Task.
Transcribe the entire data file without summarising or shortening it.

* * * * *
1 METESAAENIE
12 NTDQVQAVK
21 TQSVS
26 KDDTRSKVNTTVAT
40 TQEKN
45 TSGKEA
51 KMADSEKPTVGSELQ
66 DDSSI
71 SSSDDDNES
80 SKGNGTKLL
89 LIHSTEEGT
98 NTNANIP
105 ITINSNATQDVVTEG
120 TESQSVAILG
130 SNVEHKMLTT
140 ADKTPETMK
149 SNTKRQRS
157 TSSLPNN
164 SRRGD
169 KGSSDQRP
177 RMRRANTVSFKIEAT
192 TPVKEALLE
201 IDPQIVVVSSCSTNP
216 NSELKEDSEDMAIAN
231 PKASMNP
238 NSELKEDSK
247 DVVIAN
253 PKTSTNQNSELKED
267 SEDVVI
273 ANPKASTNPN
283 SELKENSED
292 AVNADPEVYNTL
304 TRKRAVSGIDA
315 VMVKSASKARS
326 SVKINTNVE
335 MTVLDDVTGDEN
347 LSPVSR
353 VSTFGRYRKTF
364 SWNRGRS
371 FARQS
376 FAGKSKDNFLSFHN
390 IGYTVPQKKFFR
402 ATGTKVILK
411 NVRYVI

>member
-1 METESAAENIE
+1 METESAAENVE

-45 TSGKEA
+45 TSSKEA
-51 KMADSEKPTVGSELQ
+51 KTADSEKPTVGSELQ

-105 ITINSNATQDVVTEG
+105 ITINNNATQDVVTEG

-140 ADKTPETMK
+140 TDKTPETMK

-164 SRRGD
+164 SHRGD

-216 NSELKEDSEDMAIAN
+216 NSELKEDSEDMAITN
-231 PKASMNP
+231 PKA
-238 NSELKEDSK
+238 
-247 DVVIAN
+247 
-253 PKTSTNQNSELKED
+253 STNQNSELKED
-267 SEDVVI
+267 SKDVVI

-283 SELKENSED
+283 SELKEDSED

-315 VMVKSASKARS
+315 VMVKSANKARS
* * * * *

1 METESAAENIE
12 NTDQVQAVK
21 TQSVS
26 KDDTRSKVNTTVAT
40 TQEKN
45 TSGKEA
51 KMADSEKPTVGSELQ
66 DDSSI
71 SSSDDDNES
80 SKGNGTKLL
89 LIHSTEEGT
98 NTNANIP
105 ITINSNATQDVVTEG
120 TESQSVAILG
130 SNVEHKMLTT
140 ADKTPETMK
149 SNTKRQRS
157 TSSLPNN
164 SRRGD
169 KGSSDQRP
177 RMRRANTVSFKIEAT
192 TPVKEALLE
201 IDPQIVVVSSCSTNP
216 NSELKEDSEDMAIAN
231 PKASMNP
238 NSELKEDSK
247 DVVIAN
253 PKTSTNQNSELKED
267 SEDVVI
273 ANPKASTNPN
283 SELKENSED
292 AVNADPEVYNTL
304 TRKRAVSGIDA
315 VMVKSASKARS
326 SVKINTNVE
335 MTVLDDVTGDEN
347 LSPVSR
353 VSTFGRYRKTF
364 SWNRGRS
371 FARQS
376 FAGKSKDNFLSFHN
390 IGYTVPQKKFFR
402 ATGTKVILK
411 NVRYVI

>member
-1 METESAAENIE
+1 METESAAENVE

-45 TSGKEA
+45 TSSKEA
-51 KMADSEKPTVGSELQ
+51 KTADSEKPTVGSELQ

-105 ITINSNATQDVVTEG
+105 ITINNNATQDVVTEG

-140 ADKTPETMK
+140 TDKTPETMK

-164 SRRGD
+164 SHRGD

-216 NSELKEDSEDMAIAN
+216 NSELKEDSEDMAITN
-231 PKASMNP
+231 PKA
-238 NSELKEDSK
+238 
-247 DVVIAN
+247 
-253 PKTSTNQNSELKED
+253 STNQNSELKED
-267 SEDVVI
+267 SKDVVI

-283 SELKENSED
+283 SELKEDSED

-315 VMVKSASKARS
+315 VMVKSANKARS